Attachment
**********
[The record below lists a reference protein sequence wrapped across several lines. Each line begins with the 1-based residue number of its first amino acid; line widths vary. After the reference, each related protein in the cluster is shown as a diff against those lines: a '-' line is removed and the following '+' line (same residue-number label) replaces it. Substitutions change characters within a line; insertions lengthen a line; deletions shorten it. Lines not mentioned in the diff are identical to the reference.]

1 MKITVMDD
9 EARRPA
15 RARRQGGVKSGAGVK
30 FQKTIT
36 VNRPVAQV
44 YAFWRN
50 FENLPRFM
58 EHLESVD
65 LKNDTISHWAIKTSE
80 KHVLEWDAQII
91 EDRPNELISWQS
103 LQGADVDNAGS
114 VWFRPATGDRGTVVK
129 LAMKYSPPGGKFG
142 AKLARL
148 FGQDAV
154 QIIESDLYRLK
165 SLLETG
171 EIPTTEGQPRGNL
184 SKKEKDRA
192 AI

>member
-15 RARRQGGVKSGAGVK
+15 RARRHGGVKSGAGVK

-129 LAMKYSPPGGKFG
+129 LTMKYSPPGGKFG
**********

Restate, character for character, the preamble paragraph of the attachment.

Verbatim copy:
[The record below lists a reference protein sequence wrapped across several lines. Each line begins with the 1-based residue number of its first amino acid; line widths vary. After the reference, each related protein in the cluster is shown as a diff against those lines: a '-' line is removed and the following '+' line (same residue-number label) replaces it. Substitutions change characters within a line; insertions lengthen a line; deletions shorten it. Lines not mentioned in the diff are identical to the reference.]